Skinny Girl Diet are an all-WOC hyper-femme feminist diy-heavy grunge band who appear on the cover of their debut album Heavy Flow in period-stained white dresses. If I hadn’t been waiting for this album for about two years now, I’d love them before hearing them play a single note. Their EPs and singles for the years leading up it have been nothing short of grungy, punky heaven - all heavy, angry distortion and low fi production and lyrics sneering and angry by turns.
While they’ve retained that ultra low fi sense of rebellion, Heavy Flow is so much more than more of the same. With a middle finger up to simple album structures with singular arcs, Skinny Girl Diet audibly experiment here with all the sounds they can be. Alongside their heretofore signature heavy girl-grunge sound, third track ‘Okay’ is a slacker grunge-pop song so on the nose it borders on parody, marrying jarringly comforting lyrics with strolling major chords, throwing in a couple deliberately sloppy harmonies near the end as if gently laughing at anyone who might’ve taken the song in earnest. Meanwhile, ‘Bored’ and ‘Wolf Pack’ are heavy even by their standards, featuring literal screams, piercingly high and fiercely feminine, affirming triumphantly the revolutionary potential they contain within their very existence and their every action. And penultimate track ‘Wasted Smile’ spends half its time as a mournful acoustic number, its sorrow constantly uncomfortable as the clashing harmonies refuse to let the listener settle into it, while the rest of it is made up of frantic punk.
There’s rebellion in their lyrics too of course, most directly in ‘Pretty Song’, with lead singer Delilah Holliday drawling “Women in the world are beauti-”, words seemingly so drenched in sarcasm she’s unable to finish the word. Later, on ‘Silver Spoons’, she snarls of “Police corruption causing government disruption”. There’s personal lyrics here too though, as on ‘Forget’, she spits “You’re a piece of shit, you’re a piece of…” repeatedly, while on ‘Fix Me’ she pleads “I need you to fix me, it’s all I’ve ever wanted...you’re acting like an animal”. There’s revolution here too, as Holliday sings of her life and experience because they matter.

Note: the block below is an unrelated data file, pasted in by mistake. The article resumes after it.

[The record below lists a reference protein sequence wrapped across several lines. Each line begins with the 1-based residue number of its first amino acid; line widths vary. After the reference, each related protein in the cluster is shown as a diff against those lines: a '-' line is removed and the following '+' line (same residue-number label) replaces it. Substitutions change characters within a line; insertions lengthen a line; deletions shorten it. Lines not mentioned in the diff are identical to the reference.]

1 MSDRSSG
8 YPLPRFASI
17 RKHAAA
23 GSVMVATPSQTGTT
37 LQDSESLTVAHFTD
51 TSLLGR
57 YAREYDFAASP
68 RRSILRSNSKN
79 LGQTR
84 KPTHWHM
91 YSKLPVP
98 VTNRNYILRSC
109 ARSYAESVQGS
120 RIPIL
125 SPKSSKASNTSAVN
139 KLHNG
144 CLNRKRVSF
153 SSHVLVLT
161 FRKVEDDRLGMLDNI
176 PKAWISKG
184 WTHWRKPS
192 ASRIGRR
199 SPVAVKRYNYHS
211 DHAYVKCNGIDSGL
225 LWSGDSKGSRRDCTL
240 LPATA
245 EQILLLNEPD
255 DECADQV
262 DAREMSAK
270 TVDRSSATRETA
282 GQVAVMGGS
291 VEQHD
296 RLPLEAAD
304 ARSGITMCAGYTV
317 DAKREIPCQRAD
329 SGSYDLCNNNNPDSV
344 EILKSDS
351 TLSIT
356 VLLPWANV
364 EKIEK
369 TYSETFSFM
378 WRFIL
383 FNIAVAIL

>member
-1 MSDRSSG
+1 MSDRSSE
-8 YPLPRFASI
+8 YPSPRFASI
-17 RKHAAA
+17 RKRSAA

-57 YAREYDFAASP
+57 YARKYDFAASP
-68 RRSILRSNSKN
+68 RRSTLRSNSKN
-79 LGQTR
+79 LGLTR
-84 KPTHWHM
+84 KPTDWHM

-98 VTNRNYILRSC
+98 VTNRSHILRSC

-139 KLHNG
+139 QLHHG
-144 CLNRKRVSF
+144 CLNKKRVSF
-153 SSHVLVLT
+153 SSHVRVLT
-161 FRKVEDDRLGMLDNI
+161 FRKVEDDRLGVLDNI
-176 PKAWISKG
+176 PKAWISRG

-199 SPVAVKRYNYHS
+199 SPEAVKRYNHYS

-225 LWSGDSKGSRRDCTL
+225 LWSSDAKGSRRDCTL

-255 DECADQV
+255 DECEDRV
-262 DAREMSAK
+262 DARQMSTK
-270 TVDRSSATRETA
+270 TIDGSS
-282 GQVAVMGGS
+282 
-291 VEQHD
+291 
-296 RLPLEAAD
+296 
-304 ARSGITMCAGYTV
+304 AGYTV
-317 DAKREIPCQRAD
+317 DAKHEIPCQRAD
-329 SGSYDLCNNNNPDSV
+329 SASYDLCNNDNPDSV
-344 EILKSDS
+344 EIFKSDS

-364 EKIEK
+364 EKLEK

From the songs you never expected to the song you did, Heavy Flow is consistently musically interesting too, with riffs and melodies often based around dark chromatic and minor ideas punctuated by the triumphantly dismissive major chords of ‘Forget’ and the plaintive major sevens of ‘Fix Me’. The chord changes in single ‘Yeti’ and typical SGD song ‘Eyes That Paralyse’ are meanwhile dizzyingly chromatic, with barely a melody to grab onto. The clashing harmonies on tracks like the equally chromatic and yet somehow wonderfully hooky ‘DMT’ are a stroke of genius - every time their sound approaches something accessible, they sabotage it. The album it comes together to form is thus as intriguing for a music geek as it is affirming for a disenfranchised young woman, and if you happen to be both, it’s totally fucking wonderful.
8Nina Keen's Score